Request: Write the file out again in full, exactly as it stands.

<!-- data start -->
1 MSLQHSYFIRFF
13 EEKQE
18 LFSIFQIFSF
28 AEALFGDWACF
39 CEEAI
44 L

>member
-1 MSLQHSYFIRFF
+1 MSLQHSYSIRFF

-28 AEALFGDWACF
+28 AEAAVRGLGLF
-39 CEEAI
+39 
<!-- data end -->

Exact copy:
1 MSLQHSYFIRFF
13 EEKQE
18 LFSIFQIFSF
28 AEALFGDWACF
39 CEEAI
44 L

>member
-1 MSLQHSYFIRFF
+1 MSLQHSYSIRFF

-28 AEALFGDWACF
+28 AEAAVRGLGLF
-39 CEEAI
+39 